HDR works very well for landscape photography, but it is enough to write several books on, so for starters go apeture priority with F8 iso 100 or 200 if you have decent camera, and use a tripod and remote trigger.
My advice to Jim is to learn to watch the histogram on your DSLR and learn to avoid blow outs or hotspots. The idea is to capture all the detail you can and then adjust in photoshop or lightroom. I love the subject matter of the bridge and the gazebo, but the hotspots take away from it.
There are lots of people that will get bent because you did not capture it in the camera initially, but what is most important is getting the shot and subject matter. Adjustments are no different than when people developed film. The idea is to tweak it to get the best visual result. It should be easy on the eyes and keep them from wandering.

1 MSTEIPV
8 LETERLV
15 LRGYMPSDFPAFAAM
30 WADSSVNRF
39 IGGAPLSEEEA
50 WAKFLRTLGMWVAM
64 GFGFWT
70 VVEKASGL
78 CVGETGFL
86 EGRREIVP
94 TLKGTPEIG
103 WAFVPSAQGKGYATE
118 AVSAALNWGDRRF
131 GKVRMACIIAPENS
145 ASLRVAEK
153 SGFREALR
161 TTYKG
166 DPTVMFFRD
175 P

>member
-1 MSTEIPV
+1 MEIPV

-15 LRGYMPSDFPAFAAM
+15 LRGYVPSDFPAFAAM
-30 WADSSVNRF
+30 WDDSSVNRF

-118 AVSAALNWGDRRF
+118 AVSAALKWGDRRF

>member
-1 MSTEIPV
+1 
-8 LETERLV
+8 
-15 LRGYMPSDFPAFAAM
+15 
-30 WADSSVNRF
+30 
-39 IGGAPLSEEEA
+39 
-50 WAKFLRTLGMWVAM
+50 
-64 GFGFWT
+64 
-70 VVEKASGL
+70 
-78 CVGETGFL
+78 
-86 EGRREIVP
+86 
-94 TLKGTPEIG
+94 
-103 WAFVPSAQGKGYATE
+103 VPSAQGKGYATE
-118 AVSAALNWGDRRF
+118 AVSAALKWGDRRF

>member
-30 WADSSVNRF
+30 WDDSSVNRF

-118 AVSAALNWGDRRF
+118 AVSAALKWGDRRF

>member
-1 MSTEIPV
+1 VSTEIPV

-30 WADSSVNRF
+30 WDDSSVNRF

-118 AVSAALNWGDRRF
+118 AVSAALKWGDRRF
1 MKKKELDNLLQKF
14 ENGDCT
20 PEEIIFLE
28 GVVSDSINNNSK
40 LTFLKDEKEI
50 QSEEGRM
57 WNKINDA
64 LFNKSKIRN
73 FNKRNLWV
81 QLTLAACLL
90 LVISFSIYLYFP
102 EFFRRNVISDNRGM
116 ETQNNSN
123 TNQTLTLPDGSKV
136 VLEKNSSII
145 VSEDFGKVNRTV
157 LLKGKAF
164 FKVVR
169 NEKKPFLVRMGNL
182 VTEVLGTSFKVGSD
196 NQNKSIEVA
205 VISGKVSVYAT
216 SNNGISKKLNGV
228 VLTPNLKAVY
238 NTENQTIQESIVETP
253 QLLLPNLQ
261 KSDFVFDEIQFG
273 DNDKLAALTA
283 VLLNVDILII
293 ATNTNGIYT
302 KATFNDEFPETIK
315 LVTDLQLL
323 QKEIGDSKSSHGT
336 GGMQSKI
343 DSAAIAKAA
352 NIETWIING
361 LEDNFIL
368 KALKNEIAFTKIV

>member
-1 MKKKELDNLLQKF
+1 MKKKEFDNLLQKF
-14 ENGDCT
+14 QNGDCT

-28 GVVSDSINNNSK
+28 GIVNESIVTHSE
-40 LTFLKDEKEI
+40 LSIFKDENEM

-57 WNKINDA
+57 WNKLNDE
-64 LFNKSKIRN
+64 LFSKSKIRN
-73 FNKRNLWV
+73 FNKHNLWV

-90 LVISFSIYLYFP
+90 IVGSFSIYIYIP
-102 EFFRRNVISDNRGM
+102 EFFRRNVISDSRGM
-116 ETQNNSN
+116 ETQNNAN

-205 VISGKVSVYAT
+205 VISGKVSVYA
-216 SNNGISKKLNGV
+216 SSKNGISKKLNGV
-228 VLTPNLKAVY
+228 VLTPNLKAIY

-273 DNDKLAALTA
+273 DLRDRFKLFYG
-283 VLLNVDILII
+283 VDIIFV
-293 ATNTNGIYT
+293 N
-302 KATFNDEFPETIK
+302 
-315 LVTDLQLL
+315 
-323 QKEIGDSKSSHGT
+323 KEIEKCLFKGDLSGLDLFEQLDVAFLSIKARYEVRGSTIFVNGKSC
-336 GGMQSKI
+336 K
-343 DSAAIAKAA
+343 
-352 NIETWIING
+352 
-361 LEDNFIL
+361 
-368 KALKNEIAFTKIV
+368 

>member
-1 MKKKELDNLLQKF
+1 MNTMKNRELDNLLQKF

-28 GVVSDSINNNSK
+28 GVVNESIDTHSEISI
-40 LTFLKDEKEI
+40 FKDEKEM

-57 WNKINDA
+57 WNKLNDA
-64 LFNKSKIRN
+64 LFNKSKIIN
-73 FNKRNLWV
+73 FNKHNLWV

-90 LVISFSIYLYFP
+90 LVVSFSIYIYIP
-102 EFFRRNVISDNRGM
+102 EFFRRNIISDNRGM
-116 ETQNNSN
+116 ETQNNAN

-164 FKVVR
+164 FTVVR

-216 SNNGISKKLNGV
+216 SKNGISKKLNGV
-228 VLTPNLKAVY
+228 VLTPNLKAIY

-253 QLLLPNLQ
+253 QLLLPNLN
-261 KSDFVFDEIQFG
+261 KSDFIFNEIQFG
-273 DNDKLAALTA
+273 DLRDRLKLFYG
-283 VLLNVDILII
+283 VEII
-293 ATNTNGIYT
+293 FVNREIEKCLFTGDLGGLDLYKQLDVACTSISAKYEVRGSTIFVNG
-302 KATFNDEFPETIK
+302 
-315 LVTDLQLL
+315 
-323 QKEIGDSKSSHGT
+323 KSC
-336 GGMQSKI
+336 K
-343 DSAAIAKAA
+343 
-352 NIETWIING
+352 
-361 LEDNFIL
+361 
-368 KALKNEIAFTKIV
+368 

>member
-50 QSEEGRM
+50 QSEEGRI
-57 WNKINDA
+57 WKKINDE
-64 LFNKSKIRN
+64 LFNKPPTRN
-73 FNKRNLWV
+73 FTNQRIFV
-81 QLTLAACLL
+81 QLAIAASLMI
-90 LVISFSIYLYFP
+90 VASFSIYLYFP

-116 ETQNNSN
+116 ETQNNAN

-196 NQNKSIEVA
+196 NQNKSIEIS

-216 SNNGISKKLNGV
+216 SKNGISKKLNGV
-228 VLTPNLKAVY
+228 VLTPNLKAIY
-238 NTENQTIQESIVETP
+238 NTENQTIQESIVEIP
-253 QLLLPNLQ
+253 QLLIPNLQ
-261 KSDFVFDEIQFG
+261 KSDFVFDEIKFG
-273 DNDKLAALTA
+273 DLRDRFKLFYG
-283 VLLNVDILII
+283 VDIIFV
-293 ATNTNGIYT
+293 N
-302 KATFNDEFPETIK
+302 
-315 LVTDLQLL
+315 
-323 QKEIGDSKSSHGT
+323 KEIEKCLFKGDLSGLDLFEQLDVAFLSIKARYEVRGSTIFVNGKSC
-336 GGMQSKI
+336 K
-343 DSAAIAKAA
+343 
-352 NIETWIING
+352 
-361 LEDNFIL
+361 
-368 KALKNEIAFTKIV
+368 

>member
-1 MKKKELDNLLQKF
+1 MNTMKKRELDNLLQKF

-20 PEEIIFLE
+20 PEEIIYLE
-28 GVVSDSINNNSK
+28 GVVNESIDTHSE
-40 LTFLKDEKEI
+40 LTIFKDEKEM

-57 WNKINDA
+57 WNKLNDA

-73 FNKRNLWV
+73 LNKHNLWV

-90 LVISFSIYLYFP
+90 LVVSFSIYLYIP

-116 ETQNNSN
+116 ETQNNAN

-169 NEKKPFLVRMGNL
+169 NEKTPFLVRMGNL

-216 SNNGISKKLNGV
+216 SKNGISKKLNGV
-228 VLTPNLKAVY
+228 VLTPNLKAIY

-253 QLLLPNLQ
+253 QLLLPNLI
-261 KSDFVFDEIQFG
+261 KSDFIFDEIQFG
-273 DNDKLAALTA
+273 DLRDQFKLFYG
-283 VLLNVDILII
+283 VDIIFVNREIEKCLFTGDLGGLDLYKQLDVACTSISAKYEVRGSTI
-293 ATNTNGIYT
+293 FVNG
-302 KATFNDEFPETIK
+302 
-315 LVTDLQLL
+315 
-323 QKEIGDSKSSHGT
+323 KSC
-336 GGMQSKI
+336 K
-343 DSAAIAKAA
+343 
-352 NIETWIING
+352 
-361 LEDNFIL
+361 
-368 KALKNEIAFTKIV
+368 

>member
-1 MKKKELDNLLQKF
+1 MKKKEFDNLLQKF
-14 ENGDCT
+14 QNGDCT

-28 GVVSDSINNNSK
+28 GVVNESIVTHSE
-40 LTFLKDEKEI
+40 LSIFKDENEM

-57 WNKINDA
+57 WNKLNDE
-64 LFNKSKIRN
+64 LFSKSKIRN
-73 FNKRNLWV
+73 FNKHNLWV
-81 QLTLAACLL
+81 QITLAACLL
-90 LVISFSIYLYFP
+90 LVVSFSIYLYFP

I made some quick tweaks to Jim's photos for illustration purposes. I know this is taboo since I didn't ask, but I'm not using them anyways.
Original, Lightroom 4 tweaked, and HDR faked, true bracketed HDR